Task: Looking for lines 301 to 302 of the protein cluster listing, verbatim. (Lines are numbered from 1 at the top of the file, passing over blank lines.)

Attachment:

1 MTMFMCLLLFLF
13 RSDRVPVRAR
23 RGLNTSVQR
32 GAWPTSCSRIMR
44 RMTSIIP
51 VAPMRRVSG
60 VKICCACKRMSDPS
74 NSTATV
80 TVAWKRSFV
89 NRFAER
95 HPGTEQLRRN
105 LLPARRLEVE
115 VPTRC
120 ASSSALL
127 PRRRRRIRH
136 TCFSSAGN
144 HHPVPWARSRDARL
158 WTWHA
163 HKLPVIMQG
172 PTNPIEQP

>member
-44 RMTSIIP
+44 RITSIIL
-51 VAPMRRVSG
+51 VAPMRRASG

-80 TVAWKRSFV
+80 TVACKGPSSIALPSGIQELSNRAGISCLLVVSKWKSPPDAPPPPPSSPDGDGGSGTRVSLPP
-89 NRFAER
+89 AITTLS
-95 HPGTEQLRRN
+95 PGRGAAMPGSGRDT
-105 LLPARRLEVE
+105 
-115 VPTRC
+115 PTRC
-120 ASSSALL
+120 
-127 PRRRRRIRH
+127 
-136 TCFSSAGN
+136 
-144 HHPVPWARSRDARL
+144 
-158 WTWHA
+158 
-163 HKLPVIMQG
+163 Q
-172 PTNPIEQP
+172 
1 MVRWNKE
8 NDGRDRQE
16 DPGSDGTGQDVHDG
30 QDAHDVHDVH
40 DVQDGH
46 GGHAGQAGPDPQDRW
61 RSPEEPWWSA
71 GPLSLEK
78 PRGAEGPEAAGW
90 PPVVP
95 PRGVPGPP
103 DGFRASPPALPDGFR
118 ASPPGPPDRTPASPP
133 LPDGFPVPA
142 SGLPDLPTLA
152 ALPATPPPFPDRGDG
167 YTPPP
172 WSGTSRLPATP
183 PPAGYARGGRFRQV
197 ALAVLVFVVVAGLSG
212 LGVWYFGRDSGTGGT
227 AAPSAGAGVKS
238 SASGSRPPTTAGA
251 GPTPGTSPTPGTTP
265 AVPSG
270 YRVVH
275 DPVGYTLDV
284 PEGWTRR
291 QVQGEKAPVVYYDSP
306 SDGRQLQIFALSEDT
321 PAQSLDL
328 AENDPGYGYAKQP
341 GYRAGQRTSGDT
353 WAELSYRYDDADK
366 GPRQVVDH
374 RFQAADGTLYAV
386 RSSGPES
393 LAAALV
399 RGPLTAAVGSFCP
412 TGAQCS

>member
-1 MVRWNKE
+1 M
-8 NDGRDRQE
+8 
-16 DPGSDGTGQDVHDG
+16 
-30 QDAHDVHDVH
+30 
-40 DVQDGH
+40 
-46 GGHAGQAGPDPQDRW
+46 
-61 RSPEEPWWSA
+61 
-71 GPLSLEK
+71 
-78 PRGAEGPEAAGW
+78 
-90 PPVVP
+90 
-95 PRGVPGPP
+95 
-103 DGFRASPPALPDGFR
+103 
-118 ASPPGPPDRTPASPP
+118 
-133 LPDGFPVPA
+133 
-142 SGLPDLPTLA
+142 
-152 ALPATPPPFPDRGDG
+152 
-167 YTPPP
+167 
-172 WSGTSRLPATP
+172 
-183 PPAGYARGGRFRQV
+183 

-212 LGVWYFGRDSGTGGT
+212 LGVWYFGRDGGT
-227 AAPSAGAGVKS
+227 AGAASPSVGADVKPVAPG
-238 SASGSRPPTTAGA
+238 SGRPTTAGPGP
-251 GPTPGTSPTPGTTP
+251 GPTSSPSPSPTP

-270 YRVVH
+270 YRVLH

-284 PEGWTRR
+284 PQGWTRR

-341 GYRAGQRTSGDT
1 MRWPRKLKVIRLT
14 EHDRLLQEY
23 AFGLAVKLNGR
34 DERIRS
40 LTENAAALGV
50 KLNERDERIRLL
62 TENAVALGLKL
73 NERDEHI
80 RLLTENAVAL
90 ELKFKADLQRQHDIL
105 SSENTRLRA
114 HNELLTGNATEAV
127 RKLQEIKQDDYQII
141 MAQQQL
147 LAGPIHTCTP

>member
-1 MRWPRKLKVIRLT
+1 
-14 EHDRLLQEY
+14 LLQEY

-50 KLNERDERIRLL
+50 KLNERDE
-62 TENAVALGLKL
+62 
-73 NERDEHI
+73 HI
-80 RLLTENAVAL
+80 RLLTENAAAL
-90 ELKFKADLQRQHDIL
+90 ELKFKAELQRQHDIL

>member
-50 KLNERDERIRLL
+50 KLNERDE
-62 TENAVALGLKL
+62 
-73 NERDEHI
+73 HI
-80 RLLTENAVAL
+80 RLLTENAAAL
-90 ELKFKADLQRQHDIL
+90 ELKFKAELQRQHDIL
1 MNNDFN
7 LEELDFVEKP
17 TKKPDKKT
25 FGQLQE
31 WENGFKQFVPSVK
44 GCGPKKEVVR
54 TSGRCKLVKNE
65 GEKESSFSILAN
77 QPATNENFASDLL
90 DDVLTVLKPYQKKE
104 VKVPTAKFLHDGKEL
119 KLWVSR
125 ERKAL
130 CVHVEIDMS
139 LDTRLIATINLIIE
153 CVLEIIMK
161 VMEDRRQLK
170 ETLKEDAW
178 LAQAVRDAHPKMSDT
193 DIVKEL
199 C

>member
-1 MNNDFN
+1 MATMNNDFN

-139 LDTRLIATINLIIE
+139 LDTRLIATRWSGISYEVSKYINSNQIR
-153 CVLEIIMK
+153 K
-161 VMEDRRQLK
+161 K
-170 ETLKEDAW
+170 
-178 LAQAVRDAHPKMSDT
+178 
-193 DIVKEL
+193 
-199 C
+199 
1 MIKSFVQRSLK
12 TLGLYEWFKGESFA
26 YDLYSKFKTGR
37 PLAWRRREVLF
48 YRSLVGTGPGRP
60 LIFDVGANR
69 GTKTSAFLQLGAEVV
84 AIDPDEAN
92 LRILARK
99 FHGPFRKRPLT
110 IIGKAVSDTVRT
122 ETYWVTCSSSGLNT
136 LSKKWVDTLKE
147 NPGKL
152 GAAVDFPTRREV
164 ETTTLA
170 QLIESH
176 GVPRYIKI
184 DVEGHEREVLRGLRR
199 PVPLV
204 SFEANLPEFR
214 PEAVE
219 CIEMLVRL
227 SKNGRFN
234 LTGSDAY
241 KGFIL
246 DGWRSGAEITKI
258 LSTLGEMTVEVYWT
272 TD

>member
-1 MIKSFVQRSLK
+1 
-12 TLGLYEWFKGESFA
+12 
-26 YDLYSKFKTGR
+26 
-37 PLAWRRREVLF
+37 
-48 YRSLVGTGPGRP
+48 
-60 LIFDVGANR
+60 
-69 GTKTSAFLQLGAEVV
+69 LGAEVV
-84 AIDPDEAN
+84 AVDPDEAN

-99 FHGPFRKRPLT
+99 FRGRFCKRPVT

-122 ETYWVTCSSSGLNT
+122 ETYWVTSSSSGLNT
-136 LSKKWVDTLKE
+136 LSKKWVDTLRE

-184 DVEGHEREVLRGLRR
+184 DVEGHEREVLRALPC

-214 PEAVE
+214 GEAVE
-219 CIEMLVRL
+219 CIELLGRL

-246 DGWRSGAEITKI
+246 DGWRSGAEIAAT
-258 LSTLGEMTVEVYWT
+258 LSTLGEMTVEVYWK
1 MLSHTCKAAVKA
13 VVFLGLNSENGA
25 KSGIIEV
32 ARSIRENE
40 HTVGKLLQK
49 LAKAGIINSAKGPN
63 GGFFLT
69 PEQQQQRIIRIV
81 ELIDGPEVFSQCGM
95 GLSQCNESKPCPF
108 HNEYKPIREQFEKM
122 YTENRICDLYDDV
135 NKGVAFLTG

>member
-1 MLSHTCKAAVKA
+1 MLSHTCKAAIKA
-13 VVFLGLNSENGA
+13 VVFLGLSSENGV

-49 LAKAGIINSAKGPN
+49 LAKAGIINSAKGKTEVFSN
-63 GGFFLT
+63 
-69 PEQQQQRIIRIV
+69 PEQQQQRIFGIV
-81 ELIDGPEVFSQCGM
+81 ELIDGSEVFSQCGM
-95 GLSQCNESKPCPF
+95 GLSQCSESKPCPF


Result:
-49 LAKAGIINSAKGPN
+49 LAKAGIINSAKGKTEVFSN